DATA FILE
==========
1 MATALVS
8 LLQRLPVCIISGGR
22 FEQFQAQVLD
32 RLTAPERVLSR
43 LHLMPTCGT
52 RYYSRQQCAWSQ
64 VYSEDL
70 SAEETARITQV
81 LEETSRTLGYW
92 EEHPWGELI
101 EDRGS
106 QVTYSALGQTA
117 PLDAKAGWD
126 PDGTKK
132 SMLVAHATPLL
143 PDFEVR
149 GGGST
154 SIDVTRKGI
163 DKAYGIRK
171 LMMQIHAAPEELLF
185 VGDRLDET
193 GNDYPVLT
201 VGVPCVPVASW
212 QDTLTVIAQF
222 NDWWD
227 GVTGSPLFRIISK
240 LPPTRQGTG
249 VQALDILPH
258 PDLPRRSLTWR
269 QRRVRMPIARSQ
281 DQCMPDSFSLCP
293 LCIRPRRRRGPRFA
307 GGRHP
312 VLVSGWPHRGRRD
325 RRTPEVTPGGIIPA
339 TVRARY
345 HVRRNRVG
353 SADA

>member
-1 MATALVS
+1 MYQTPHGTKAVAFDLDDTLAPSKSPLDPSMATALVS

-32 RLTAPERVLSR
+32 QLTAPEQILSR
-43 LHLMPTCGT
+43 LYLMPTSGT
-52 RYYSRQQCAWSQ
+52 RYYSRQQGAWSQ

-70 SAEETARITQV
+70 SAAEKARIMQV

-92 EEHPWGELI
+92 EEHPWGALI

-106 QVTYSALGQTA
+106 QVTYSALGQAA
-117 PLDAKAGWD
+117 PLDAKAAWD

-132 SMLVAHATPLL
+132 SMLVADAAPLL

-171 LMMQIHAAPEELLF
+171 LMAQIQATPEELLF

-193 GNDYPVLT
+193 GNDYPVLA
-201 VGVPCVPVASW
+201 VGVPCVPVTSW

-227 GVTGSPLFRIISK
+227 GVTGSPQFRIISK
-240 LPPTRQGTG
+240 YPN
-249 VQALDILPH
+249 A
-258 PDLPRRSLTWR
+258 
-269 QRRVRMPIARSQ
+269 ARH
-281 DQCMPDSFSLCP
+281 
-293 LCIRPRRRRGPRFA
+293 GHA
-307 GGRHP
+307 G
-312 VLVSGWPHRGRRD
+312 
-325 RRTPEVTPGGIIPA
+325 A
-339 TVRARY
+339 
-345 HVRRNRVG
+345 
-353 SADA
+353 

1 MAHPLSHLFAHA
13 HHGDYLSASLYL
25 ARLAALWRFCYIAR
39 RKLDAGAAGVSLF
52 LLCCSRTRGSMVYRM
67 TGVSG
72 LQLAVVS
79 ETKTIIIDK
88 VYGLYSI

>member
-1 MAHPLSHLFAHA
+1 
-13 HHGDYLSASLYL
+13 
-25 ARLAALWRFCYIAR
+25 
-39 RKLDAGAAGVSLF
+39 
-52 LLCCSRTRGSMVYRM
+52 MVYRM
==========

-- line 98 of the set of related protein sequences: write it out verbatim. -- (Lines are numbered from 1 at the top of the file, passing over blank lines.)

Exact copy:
88 VYGLYSI